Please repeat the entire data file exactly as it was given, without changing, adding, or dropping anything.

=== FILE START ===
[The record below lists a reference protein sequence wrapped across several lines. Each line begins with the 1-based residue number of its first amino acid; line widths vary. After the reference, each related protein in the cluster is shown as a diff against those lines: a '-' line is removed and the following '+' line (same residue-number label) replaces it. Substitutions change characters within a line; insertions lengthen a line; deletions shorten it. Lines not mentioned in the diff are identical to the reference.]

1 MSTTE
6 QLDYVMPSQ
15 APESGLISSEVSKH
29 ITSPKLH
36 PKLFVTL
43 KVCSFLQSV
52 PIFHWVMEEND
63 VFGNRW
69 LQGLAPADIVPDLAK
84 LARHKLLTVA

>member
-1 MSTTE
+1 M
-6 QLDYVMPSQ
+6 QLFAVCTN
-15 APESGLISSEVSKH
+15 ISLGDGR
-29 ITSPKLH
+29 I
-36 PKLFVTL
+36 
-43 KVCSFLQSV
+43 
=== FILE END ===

[The record below lists a reference protein sequence wrapped across several lines. Each line begins with the 1-based residue number of its first amino acid; line widths vary. After the reference, each related protein in the cluster is shown as a diff against those lines: a '-' line is removed and the following '+' line (same residue-number label) replaces it. Substitutions change characters within a line; insertions lengthen a line; deletions shorten it. Lines not mentioned in the diff are identical to the reference.]

1 MSTTE
6 QLDYVMPSQ
15 APESGLISSEVSKH
29 ITSPKLH
36 PKLFVTL
43 KVCSFLQSV
52 PIFHWVMEEND
63 VFGNRW
69 LQGLAPADIVPDLAK
84 LARHKLLTVA

>member
-1 MSTTE
+1 M
-6 QLDYVMPSQ
+6 QLFAVCTN
-15 APESGLISSEVSKH
+15 ISLGDGR
-29 ITSPKLH
+29 I
-36 PKLFVTL
+36 
-43 KVCSFLQSV
+43 